- Performance management. This section helps employees understand how their performance will be evaluated, and also prepares managers for managerial duties. You can mention the objectives of performance reviews and how you expect managers to lead their team.
- Employee training and development. This is your chance to highlight a big part of your retention strategy — making sure employees improve personally and professionally. You can mention training opportunities and education budgets, if any.
Benefits and Perks
Have you ever had an employee say something like: “Gee, I didn’t know we had a gym discount”? It’s likely: often, employees aren’t aware of the full extent of benefits and perks your company offers. This section helps you keep employees well-informed in this matter.
Our benefits and perks template includes the following sections (but do add your own unique benefits and perks):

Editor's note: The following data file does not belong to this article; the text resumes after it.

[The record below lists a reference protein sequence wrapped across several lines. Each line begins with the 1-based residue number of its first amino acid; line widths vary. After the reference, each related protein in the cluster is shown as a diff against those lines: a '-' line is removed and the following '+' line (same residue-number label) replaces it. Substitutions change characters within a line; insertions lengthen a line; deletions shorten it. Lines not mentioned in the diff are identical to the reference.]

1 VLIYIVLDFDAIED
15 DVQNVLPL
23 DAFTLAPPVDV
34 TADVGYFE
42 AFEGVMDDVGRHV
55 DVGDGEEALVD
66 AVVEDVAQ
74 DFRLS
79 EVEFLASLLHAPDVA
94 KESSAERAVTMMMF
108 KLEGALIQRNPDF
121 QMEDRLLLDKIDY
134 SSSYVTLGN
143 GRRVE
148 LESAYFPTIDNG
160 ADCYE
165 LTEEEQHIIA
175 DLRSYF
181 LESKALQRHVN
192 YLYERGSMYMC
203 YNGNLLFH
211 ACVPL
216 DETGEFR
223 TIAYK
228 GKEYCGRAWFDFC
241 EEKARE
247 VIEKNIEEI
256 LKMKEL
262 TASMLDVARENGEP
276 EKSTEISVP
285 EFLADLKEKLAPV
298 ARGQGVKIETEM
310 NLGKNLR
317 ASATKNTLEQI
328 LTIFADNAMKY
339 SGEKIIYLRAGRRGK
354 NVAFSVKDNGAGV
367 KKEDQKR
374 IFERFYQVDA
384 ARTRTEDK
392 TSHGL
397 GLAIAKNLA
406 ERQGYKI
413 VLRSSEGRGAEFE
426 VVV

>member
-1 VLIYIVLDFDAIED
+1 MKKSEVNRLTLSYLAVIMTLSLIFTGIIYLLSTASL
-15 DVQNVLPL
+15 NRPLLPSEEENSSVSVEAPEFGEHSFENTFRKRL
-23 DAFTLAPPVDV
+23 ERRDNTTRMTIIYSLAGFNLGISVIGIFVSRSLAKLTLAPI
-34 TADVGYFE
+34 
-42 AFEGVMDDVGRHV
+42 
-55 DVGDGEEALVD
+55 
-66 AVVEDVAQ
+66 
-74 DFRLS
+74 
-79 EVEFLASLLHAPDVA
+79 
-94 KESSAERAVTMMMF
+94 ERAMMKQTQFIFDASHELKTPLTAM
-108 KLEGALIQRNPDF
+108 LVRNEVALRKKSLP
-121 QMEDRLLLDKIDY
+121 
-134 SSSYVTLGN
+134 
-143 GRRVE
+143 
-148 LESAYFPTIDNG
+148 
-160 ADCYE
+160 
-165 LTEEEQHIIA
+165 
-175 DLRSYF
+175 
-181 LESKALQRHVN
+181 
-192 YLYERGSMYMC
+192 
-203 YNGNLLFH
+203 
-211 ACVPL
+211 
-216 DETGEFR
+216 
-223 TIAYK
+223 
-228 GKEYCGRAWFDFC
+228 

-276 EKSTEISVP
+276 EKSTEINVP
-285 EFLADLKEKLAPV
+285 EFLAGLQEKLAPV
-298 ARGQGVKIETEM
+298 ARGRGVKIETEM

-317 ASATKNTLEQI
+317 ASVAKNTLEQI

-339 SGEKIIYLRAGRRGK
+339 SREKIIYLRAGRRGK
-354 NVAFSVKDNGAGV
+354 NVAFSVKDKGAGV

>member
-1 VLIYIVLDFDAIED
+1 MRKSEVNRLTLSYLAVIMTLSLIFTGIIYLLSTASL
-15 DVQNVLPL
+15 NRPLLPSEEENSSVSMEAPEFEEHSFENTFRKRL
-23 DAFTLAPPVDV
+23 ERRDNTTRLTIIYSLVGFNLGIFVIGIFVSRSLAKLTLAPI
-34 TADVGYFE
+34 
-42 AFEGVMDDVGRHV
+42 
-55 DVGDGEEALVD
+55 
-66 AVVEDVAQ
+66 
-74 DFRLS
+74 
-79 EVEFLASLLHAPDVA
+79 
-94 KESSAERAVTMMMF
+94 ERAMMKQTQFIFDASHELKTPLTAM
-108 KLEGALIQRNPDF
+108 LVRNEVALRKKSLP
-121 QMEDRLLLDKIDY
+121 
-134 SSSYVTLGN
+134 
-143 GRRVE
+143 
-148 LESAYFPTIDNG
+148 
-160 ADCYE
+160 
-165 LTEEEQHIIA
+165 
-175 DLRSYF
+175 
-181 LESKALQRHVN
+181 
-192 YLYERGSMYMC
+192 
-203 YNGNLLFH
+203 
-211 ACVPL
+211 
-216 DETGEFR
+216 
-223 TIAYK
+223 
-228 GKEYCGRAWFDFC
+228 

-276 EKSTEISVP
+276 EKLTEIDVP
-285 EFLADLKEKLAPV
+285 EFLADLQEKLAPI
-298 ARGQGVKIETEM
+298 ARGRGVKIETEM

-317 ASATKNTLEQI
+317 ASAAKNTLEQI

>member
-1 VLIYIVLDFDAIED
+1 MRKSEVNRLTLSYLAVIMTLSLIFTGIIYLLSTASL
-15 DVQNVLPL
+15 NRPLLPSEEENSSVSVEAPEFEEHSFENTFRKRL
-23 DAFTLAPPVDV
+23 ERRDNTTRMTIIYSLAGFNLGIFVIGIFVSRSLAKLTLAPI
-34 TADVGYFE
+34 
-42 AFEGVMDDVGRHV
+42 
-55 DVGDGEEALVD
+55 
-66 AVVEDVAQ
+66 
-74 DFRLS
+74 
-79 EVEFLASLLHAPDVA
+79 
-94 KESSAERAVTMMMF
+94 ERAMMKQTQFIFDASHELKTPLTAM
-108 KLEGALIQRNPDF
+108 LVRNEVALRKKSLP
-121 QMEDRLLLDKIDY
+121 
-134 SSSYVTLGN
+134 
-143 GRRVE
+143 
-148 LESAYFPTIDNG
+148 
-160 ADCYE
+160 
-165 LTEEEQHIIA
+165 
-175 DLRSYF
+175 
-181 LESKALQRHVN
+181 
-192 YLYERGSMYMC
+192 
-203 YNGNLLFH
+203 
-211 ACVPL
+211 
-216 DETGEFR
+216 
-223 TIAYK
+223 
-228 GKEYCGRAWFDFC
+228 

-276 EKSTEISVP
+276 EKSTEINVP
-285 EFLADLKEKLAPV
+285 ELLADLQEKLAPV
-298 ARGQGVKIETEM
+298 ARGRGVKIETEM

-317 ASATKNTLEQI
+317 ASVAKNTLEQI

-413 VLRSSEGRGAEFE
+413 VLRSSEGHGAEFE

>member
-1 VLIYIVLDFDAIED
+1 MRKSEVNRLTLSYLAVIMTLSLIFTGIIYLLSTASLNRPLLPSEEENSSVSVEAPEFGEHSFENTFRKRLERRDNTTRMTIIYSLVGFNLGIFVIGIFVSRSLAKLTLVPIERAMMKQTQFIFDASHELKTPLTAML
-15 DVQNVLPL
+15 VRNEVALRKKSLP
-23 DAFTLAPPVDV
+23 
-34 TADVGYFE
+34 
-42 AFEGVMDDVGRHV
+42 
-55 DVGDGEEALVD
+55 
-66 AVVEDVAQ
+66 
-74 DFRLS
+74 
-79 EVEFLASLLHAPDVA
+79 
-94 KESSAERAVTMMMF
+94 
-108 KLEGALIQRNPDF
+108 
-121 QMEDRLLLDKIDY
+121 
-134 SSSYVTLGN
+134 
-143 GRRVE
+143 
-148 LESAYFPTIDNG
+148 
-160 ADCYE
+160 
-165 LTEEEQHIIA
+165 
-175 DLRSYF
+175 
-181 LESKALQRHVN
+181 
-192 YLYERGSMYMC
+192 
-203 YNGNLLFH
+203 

- Employee health. This could be anything from private health insurance to gym membership to wellness programs. Also, insert explanations of relevant laws like the FMLA and COBRA.
- Workers’ compensation. Outline the process employees should follow if injured at work and which benefits you’ll offer. Modify our template based on applicable laws in your area.
- Work from home. The ability to work from home is a benefit with increasing popularity. State how employees can ask for remote working and what rules they should follow (for example, cyber security at home). Also, outline rules for permanently remote workers.
- Employee expenses. Mention which work-related expenses you’ll cover and what the process of claiming reimbursement is.
- Company car. If you offer company cars as a benefit, make sure to inform employees how you expect them to behave when using the car and which expenses you’ll compensate (e.g. gas and tolls.)